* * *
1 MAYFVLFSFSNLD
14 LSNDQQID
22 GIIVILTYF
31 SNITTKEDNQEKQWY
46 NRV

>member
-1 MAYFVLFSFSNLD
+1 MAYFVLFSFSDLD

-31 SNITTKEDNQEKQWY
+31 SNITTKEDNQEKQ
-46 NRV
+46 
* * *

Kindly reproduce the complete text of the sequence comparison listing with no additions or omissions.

1 MAYFVLFSFSNLD
14 LSNDQQID
22 GIIVILTYF
31 SNITTKEDNQEKQWY
46 NRV

>member
-1 MAYFVLFSFSNLD
+1 MAYFVLFSFSDLD

-31 SNITTKEDNQEKQWY
+31 SNITTKEDNQEKQ
-46 NRV
+46 